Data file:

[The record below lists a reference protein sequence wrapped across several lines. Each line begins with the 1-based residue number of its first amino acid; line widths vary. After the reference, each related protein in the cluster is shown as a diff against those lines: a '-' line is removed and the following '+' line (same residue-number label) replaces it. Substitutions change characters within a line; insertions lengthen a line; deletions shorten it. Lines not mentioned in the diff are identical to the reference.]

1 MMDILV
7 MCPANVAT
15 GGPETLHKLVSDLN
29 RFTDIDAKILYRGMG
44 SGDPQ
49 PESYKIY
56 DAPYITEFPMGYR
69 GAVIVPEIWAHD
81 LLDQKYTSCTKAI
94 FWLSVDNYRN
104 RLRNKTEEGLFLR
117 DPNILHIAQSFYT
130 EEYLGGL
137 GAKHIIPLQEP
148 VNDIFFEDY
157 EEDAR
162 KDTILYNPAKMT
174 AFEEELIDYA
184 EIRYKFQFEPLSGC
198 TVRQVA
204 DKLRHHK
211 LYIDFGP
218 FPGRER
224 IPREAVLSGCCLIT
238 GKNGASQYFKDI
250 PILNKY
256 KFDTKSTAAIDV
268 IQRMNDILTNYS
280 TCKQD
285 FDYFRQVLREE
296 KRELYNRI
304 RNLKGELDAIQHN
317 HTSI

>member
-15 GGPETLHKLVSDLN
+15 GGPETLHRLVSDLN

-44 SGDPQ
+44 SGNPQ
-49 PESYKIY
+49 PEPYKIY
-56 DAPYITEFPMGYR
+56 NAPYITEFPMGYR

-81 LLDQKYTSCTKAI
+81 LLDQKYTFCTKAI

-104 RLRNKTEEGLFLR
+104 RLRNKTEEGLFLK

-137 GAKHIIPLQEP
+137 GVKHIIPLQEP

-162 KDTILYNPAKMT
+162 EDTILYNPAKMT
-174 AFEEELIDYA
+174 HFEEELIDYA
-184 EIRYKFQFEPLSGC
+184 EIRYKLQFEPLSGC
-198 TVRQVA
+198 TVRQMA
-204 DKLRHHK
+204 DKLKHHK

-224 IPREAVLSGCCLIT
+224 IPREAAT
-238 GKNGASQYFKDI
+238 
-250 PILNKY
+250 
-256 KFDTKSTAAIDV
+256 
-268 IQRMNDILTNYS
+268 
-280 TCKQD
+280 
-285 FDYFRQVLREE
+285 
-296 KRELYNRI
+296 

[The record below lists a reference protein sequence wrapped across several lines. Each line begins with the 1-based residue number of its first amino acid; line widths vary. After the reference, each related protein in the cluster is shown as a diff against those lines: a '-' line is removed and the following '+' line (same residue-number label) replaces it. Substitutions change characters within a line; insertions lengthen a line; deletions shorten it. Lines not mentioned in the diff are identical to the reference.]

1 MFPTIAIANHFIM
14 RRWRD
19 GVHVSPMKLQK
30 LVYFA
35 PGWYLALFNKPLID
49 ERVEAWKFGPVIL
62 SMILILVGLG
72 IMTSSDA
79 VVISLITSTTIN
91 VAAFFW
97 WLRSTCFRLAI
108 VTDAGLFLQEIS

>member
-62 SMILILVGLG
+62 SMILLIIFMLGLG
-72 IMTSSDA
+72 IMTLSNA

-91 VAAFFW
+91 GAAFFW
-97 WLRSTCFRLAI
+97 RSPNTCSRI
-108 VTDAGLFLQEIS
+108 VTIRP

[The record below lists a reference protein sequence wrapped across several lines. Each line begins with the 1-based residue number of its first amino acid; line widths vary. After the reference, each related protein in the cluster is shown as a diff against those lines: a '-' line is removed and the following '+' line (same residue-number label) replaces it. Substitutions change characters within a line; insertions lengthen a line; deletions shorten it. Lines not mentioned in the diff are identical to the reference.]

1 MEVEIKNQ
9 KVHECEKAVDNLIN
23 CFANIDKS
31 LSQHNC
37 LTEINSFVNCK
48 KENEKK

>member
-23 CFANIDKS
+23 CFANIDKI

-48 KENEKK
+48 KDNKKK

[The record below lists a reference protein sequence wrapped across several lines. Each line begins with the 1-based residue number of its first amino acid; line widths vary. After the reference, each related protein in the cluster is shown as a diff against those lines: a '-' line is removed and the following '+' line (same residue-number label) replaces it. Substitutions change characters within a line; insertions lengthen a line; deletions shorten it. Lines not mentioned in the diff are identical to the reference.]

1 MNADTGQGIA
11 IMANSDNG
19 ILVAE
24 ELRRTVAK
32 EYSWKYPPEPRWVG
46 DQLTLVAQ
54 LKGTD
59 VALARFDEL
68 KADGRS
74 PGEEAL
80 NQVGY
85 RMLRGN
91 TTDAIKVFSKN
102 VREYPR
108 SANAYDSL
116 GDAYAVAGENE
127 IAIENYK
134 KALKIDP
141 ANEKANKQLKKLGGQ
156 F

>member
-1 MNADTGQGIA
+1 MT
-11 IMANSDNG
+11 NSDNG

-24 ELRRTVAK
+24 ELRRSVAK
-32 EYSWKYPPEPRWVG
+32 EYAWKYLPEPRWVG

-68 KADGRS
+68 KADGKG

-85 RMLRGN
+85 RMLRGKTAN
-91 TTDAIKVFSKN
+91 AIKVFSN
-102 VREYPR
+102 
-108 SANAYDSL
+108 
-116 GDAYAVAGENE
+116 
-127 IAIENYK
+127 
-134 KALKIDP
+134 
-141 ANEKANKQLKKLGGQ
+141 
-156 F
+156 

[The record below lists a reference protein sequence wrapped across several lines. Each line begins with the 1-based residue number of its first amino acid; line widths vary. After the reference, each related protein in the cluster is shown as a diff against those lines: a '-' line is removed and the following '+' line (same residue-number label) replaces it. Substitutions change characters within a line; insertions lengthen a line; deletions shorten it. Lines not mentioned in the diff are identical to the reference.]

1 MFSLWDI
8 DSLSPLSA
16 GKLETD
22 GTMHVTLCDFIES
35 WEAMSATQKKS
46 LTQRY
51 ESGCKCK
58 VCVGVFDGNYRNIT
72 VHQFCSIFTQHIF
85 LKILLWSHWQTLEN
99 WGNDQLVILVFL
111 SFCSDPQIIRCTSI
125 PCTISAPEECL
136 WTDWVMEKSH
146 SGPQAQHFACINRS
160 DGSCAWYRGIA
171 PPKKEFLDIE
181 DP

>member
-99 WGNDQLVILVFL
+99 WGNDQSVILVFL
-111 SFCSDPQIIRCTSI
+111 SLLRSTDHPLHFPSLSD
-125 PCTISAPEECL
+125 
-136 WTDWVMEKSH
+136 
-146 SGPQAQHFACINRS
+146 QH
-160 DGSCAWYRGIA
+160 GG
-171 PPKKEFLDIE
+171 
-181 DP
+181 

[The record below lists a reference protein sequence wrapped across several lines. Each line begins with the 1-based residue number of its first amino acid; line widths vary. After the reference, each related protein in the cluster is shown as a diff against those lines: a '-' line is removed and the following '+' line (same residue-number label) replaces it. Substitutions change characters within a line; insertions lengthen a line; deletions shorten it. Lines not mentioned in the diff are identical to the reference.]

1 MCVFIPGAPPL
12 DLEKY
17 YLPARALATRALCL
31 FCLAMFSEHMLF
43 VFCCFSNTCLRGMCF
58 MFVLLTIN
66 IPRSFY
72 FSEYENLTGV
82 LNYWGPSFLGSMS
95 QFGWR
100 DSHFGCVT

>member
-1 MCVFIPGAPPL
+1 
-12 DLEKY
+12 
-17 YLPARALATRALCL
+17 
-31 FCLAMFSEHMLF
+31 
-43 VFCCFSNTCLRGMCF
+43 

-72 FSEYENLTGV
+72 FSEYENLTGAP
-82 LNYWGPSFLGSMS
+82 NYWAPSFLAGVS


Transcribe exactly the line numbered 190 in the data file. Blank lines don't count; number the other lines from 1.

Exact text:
-146 SGPQAQHFACINRS